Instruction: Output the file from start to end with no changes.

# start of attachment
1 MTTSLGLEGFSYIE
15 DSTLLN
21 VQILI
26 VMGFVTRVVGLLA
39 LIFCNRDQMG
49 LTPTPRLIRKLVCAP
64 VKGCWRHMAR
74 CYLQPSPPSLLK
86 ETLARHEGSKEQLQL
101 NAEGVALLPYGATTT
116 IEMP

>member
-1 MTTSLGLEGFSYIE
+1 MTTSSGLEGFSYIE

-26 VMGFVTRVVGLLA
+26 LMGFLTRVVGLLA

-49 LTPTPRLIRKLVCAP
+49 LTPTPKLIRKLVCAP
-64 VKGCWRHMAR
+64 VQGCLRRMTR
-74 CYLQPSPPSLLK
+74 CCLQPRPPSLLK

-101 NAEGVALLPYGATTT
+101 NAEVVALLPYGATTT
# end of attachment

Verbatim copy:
1 MTTSLGLEGFSYIE
15 DSTLLN
21 VQILI
26 VMGFVTRVVGLLA
39 LIFCNRDQMG
49 LTPTPRLIRKLVCAP
64 VKGCWRHMAR
74 CYLQPSPPSLLK
86 ETLARHEGSKEQLQL
101 NAEGVALLPYGATTT
116 IEMP

>member
-1 MTTSLGLEGFSYIE
+1 MTTSSGLEGFSYIE

-26 VMGFVTRVVGLLA
+26 LMGFLTRVVGLLA

-49 LTPTPRLIRKLVCAP
+49 LTPTPKLIRKLVCAP
-64 VKGCWRHMAR
+64 VQGCLRRMTR
-74 CYLQPSPPSLLK
+74 CCLQPRPPSLLK

-101 NAEGVALLPYGATTT
+101 NAEVVALLPYGATTT